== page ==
The FDA has historically been strict when it comes to health claims or content that could be understood as medical advice — and makes no exception for CBD.
Hemp production and sale, including its cannabinoids and CBD specifically, remain tightly regulated federally. The Farm Bill provides that individual states may also regulate and even prohibit CBD cultivation and commerce. States may attempt to regulate CBD in food, beverage, dietary supplements, and cosmetic products independently of the FDA's rules.
South Dakota CBD laws
Despite federal legalization of hemp and hemp-derived CBD, all forms of hemp, hemp oil, CBD oil, and other CBD products remain illegal in South Dakota. On Jan. 30, 2019, the state House of Representatives introduced House Bill 1191 to legalize industrial hemp. The bill passed both the House and Senate, but was vetoed by Republican Gov. Kristi Noem on March 12, 2019.
Republican Attorney General Jason R. Ravnsborg released a statement on March 25, 2019, to clarify that “current South Dakota law makes industrial hemp illegal and all forms of CBD oil illegal.” Ravnsborg's statement added that the FDA-approved CBD drug Epidiolex, with a prescription from a licensed physician, is the only permitted form of the cannabinoid in the state.
South Dakota CBD possession limits
Possession of non-FDA-approved CBD in South Dakota is illegal, but under state law, the penalty for possession differs from that of marijuana or THC products. In 2017, South Dakota legislature passed SB 95, which reclassified CBD from Schedule 1 to Schedule 4 status. South Dakota law defines Schedule 4 drugs as having “low potential for abuse, currently accepted medical use in the United States, and, limited physical dependence or psychological dependence liability or potential.” Unlawful possession of a Schedule 4 substance in the state is a Class 6 felony, which warrants a maximum penalty of two years in prison and a $4,000 fine.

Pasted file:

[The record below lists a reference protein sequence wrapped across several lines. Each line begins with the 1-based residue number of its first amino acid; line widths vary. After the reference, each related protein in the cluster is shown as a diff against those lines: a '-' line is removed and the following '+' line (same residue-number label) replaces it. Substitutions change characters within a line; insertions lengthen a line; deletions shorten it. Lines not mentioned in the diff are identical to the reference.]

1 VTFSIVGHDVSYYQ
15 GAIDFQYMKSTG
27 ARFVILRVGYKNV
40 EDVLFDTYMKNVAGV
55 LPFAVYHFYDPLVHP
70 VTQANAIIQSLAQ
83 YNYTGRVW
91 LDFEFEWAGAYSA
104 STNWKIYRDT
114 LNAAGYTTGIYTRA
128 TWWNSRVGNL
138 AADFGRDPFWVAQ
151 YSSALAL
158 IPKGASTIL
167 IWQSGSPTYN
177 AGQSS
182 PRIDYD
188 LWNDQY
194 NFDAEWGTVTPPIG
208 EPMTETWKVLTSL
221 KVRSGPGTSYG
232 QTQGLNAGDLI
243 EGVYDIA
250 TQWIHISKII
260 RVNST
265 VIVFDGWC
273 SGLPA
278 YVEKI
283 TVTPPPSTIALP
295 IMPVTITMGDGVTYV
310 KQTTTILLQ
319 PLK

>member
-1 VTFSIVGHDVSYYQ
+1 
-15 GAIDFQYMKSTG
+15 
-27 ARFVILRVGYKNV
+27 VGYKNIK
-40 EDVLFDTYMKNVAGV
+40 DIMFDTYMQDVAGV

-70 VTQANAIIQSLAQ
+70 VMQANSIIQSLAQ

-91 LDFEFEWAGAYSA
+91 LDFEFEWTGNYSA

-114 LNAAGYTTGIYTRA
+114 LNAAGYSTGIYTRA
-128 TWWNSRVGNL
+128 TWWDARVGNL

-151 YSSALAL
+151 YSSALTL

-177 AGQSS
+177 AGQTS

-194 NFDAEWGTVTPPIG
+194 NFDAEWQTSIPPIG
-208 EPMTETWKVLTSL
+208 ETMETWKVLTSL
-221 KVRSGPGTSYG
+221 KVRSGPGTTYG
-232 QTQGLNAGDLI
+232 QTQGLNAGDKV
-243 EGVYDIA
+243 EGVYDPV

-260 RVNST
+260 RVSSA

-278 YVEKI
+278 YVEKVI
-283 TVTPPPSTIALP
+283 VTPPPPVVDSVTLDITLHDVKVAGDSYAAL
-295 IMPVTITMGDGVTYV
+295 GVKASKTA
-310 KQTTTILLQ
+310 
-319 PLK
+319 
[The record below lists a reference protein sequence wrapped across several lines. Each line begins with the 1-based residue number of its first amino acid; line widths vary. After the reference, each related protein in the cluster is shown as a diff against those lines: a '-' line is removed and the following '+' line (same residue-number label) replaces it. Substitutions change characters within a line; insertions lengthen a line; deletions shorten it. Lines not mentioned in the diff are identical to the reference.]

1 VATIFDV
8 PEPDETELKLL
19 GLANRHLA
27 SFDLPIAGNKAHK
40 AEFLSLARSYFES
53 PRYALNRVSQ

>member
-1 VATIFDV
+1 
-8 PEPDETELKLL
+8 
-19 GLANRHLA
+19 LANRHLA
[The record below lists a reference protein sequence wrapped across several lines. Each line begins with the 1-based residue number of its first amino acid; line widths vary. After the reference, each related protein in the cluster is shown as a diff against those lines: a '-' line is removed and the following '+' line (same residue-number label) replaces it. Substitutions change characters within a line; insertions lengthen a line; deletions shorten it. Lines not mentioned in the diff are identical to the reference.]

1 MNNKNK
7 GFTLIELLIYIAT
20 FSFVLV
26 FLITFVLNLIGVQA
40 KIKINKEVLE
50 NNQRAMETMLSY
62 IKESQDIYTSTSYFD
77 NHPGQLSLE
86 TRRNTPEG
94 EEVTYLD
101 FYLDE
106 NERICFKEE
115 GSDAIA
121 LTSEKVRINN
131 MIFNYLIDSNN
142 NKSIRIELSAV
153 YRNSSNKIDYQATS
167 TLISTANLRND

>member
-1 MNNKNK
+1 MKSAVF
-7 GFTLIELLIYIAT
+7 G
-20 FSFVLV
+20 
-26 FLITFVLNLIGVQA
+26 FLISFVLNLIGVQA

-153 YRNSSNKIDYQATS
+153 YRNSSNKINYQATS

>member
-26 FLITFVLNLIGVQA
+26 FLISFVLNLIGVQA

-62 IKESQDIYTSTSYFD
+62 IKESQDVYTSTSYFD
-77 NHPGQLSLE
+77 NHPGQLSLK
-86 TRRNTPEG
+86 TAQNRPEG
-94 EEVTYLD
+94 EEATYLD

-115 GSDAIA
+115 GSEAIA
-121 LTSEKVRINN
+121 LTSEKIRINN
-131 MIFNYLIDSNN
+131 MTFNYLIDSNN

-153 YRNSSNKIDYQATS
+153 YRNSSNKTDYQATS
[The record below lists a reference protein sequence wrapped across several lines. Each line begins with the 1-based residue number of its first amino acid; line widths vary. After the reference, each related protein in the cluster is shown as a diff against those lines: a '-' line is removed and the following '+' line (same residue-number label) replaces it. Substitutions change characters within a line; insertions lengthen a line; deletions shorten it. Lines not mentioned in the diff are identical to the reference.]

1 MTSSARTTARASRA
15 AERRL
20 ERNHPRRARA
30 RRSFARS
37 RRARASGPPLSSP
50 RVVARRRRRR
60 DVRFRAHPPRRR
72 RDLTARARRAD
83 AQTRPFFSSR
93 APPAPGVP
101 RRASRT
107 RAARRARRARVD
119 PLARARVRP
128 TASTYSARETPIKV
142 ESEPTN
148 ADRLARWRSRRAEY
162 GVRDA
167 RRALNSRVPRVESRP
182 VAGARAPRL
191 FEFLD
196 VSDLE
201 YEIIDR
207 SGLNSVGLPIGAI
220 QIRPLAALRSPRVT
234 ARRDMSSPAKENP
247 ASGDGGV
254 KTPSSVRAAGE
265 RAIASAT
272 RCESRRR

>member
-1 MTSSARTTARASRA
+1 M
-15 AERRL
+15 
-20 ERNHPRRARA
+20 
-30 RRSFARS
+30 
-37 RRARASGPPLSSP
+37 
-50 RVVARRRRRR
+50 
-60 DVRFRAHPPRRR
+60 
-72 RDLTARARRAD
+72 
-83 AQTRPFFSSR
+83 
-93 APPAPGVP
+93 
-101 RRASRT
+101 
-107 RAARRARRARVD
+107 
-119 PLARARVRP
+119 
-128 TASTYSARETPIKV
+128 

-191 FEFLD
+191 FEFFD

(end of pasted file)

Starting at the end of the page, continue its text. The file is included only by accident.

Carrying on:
Where to buy CBD in South Dakota
As of 2019, there is no option for the legal purchase of CBD in South Dakota other than physician-prescribed Epidiolex purchased through a pharmacy. If you live in South Dakota, remember that purchasing and possessing CBD from an online shop is illegal under state law.
How to read CBD labels and packaging
The 2018 Farm Bill shifted oversight from the U.S. Department of Justice (DOJ) to the FDA. As the FDA slowly begins to make new regulations for CBD products, the market remains largely buyer beware. Still, the agency warns that even regulations in flux don't excuse companies for making illegal claims on their labeling. Most reputable CBD producers will typically include the following information on their CBD product labels:
- Amount of active CBD per serving.
- Supplement Fact panel, including other ingredients.
- Net weight.
- Manufacturer or distributor name.
- Suggested use.
- Full-spectrum, broad-spectrum, or isolate.
- Batch or date code.